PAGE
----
All patients had diagnosis of mTLE and uniform psychopathological pattern. The demographic, clinical, and psychological features of the entire cohort are summarized in Table 1. Levels of depression (BDI: [cut-]) and anxiety (STAI Y1: ; STAI Y2: [STAI Y1-Y2, cut-]) were not high. None of the patients met criteria for a major depressive disorder or generalized anxiety disorder, according to DSM-5. The dendrogram produced by the Hierarchical Cluster Analysis of TCI-R scores and subscores is shown in Figure 1. Two clusters (Cluster 1 and Cluster 2) were selected, and their characteristics were compared. Clinical features and mean scores of TCI-R dimensions and subfacets for Cluster 1 and Cluster 2 are shown in Table 2. There were no significant differences in disease duration, interictal EEG features, and number of experienced auras. TCI-R scores of the two clusters were compared to the mean value of the general population. Independently from age and sex, we were able to identify two personality subtypes, characterized by different levels on several TCI-R dimensions (Figure 2, Table 2): Cluster 1 had significantly lower scores on RD (in particular its subfacets “sentimentality” and “openness to warm communication”), P (and its subfacet “perfectionist”), and ST (along with its subfacets “self-forgetful” and “transpersonal identification”). Focusing on TCI-R subscales only, significant differences between the two clusters were also observed for “impulsiveness” (second subfacet of NS) and “purposeful” (second subfacet of SD). Cluster 1 was also characterized by higher levels on HA, albeit not reaching significance. Clinically, patients included in Cluster 1 had an earlier age at onset and had a more complex disease, as can be seen in Table 3: eight out of 18 patients in Cluster 1 (44%) were taking psychiatric therapy—three took Benzodiazepine (BDZ; two Alprazolam 0.50 mg/die and one Lorazepam 1 mg/die), one took a Selective Serotonin Reuptake Inhibitor (SSRI; Fluoxetine 50 mg/die), two took a combination of BDZ and SSRI (Lorazepam 1 mg/die and Paroxetine 20 mg/die), and two took Neuroleptics (NL; Haloperidol 2 mg/die and Risperidone 2 mg/die). Only one out of 17 patients (5.8%) in Cluster 2 was taking Alprazolam (0.25 mg/die). STAI and BDI scores across the two clusters are shown in Figure 3: bimodal patterns can be observed, and for what concerns the STAI scores, patients with higher anxiety were all assigned to Cluster 1.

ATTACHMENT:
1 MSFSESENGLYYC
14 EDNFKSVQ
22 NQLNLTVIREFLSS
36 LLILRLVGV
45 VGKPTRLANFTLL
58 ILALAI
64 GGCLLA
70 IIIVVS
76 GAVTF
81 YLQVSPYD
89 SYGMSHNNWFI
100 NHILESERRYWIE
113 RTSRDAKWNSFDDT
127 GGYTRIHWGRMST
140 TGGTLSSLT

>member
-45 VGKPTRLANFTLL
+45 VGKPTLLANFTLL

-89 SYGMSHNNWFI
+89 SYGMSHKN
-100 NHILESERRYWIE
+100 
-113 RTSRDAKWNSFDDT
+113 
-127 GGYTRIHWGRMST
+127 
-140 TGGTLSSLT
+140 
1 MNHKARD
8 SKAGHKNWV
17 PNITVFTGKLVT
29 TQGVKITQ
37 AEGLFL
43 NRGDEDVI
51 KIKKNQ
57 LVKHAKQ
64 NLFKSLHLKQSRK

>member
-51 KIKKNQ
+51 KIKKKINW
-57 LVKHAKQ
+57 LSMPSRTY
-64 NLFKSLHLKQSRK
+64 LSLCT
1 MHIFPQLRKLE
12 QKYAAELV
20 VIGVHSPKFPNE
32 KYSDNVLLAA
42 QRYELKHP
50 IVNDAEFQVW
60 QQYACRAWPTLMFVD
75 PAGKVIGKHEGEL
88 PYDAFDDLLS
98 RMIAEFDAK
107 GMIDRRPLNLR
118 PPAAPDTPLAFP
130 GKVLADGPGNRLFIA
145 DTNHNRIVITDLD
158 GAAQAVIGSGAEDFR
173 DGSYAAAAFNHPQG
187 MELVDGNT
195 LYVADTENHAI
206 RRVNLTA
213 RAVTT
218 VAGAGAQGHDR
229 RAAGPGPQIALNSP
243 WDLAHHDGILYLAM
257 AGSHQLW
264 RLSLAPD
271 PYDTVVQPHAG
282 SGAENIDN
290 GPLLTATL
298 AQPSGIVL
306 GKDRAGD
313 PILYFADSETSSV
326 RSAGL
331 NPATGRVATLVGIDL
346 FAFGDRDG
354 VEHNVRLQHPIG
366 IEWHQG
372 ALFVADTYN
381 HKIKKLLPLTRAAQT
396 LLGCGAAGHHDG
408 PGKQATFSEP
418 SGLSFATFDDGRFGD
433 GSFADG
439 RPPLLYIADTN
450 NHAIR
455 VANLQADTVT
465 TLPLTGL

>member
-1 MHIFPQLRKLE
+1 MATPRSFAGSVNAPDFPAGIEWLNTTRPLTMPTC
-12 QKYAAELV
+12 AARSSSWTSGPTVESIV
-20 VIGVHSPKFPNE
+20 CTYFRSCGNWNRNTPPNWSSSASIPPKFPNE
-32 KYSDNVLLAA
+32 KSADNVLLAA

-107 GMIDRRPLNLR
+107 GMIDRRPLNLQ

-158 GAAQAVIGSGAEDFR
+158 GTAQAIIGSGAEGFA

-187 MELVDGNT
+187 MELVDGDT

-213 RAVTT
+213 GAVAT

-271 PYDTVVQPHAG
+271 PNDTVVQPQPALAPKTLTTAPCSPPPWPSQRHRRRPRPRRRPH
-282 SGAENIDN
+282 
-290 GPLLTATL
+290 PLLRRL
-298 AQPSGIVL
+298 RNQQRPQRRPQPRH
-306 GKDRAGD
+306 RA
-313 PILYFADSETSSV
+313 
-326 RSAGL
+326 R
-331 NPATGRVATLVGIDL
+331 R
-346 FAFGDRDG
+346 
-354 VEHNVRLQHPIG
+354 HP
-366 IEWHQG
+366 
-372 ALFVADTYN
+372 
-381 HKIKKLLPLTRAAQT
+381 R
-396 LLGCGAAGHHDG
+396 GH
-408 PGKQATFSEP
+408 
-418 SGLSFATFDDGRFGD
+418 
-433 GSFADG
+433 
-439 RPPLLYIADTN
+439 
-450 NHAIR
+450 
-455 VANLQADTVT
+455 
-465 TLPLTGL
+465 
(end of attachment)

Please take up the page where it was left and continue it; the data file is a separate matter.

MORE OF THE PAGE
Legend: BDZ: Benzodiazepine; SSRI: Selective Serotonin Reuptake Inhibitor; SNRI: Serotonin-Norepinephrine Reuptake Inhibitor; NL: Neuroleptic; MMSE: Mini-Mental State Examination (cut-off: >23); BDI: Beck Depression Inventory (cut-off: >12); STAI Y1-Y2: State-Trait Anxiety Inventory 1-2 (cut-off: >40). Data are given as mean or median values (range) when appropriate.
Legend: NS: Novelty Seeking; HA: Harm Avoidance; RD: Reward Dependence; P: Persistence; SD: Self-Directedness; C: Cooperativeness; ST: Self-Transcendence.
In this study, we evaluated the potential of personality assessment as a prognostic indicator of clinical outcome in mTLE patients. Although 58 patients were recruited, only 35 patients were able to complete the entire battery, which includes the 240 Cloninger’s items. However, we were aware of potential dropout in our study because this phenomenon is very frequent when the psychiatric battery is complex. This strict selection was made in order to improve the value of our work. By using Cloninger’s TCI-R, we were able to identify two distinct personality profiles in this population with mild epilepsy, which showed differences on the following TCI-R scores: Reward Dependence, Persistence, Cooperativeness, and Self-Transcendence (all lower in Cluster 1) and Harm Avoidance (higher in Cluster 1). Interestingly, these personality facets seemed associated with a worse clinical outcome in mTLE patients assigned to Cluster 1.
Patients with refractory TLE, in which personality traits might already be altered by seizure recurrence, have been the focus of the majority of studies [7, 21]. However, when trying to assess the prognostic value of personality assessment in epilepsy, it is also important to consider a population in which seizures are well controlled and do not influence the perceived quality of life . In fact, some authors found clinically significant obsessive symptoms in patients with TLE and idiopathic generalized epilepsy, suggesting that temporal lobe involvement may play a role in the development of specific psychopathological syndromes . Conversely, in our sample we have identified different psychopathological domains; however, typical traits of obsessive personalities or C clusters (such as Perfectionism) have emerged (Table 3).